There are all kinds of ways you could theoretically arrange the ConceptD, but Acer has defined six. There’s Laptop (self-explanatory), Pad (tablet mode), Float (screen facing forward, hanging above the keyboard deck), Stand (screen facing forward, forming a tent shape over the keyboard deck), Share (screen facing upward, parallel to the keyboard deck), and Display (clamshell shape, but with the screen facing away from the keyboard).
I started out using the Ezel in Laptop most of the time, but Float grew on me quickly. It brought the screen much closer to me — it’s pretty far away in Laptop mode, given the size of the keyboard deck. I can see the use cases for the other modes as well: I’d love to use Stand to take notes during a lecture, for example, and Share could be useful for drawing while standing at a desk. The one form I can’t really see myself using is Pad because, at 5.6 pounds, the Ezel is too heavy to practically hold as a tablet unless you’re swole.
The one hiccup I ran into is that the screen is very top-heavy. A few times when I picked the device up, the screen would start to fall forward and I’d have to catch it to keep the lid open. My preferences for Windows tablet mode vs. Windows desktop mode also didn’t quite line up with the device’s. It stayed in desktop mode when in Stand, for example, but I’d prefer it switch to Tablet Mode in that form since the keyboard isn’t accessible.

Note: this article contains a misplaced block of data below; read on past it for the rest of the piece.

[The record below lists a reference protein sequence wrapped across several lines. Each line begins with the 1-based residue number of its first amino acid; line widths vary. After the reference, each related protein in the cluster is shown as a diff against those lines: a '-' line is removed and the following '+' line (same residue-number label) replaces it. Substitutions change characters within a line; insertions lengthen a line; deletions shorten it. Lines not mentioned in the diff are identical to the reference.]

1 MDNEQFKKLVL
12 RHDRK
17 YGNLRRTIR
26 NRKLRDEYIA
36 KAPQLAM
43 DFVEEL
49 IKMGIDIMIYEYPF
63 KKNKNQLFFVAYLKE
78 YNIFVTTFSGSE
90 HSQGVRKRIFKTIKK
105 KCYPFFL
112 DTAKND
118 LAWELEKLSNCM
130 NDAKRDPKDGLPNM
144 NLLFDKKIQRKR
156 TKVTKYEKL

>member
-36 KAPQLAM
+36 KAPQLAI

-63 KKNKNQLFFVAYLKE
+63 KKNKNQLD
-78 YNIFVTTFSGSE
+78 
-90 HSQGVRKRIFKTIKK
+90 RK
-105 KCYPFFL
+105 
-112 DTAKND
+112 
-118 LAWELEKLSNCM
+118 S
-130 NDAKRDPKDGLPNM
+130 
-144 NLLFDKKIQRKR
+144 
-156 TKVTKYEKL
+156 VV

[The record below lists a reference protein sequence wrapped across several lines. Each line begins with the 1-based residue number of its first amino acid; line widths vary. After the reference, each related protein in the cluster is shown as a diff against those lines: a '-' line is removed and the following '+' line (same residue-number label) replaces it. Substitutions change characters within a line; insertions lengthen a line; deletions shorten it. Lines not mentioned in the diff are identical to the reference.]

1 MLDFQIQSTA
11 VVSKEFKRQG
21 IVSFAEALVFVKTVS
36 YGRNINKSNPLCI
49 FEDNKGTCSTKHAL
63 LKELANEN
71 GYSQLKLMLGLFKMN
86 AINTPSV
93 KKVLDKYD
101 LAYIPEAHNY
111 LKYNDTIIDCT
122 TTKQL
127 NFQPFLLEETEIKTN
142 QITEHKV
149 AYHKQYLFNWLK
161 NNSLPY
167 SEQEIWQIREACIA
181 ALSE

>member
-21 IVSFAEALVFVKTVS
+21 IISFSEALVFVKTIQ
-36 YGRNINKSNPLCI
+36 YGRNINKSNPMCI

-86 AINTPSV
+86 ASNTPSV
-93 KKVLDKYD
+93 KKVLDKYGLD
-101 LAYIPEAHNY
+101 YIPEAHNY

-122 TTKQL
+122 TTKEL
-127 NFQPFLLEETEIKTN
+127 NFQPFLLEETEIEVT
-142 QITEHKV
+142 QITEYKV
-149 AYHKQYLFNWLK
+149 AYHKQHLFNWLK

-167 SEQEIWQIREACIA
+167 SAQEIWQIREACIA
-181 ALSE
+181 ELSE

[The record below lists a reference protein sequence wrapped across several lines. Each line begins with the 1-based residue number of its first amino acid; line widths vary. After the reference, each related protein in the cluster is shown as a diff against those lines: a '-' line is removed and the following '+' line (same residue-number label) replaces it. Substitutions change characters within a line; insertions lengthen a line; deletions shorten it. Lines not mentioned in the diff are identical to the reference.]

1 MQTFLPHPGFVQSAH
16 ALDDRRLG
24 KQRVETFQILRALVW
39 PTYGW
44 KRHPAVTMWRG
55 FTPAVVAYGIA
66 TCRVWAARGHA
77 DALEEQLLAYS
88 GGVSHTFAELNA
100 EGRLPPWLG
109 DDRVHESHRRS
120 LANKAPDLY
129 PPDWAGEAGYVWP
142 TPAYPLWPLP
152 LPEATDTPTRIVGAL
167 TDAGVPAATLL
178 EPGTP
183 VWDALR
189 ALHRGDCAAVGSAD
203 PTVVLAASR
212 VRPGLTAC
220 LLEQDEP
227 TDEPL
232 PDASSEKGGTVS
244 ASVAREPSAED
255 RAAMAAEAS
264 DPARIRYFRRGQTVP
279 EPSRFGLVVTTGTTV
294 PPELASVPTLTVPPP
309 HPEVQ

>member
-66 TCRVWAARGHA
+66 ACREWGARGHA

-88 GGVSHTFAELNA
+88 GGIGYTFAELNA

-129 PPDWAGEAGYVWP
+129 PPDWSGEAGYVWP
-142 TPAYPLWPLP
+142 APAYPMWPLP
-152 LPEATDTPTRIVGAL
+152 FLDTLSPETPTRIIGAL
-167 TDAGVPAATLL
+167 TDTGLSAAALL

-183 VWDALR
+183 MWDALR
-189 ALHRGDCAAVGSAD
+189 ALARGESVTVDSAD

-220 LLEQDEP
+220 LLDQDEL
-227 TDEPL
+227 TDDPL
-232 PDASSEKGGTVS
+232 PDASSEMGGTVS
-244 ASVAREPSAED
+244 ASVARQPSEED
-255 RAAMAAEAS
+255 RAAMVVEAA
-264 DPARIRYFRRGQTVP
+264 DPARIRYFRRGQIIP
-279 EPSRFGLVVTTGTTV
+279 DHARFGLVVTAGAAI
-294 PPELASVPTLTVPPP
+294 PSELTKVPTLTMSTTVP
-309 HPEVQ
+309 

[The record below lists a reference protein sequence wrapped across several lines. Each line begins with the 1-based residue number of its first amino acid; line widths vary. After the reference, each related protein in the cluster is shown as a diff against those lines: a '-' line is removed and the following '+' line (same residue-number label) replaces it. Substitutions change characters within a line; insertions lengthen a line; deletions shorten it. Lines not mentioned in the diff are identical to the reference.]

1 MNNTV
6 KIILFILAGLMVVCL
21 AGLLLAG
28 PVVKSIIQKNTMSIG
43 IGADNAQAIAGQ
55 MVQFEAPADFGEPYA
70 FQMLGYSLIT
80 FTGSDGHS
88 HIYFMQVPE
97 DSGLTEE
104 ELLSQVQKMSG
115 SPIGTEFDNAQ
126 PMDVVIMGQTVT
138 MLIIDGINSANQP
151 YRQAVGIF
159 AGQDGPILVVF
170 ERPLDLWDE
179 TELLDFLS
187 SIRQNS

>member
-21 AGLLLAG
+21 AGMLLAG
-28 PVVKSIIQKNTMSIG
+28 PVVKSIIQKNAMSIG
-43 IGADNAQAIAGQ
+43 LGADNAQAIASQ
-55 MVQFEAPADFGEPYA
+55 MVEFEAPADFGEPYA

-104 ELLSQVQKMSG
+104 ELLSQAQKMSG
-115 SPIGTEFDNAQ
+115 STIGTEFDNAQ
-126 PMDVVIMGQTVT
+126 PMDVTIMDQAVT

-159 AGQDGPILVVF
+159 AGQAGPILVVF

The fact that these form factors are useful, of course, doesn’t mean that most people need them. Convertibles like the Dell XPS 13 2-in-1 can emulate most of these positions as well (Float and Stand are the really unique ones). The Ezel is really meant for people who will be using the nontraditional forms a lot. For those folks, it has two main benefits: moving the screen around is quite smooth and seamless (you don’t have to use two hands to flip the whole machine around, as you would with a 2-in-1 workstation), and the hinge is also sturdy enough that you can draw in Float and Share with no wobble at all. Of course, this sturdiness comes with a big weight penalty, in addition to its price premium — the Ezel is much heavier than most convertible machines.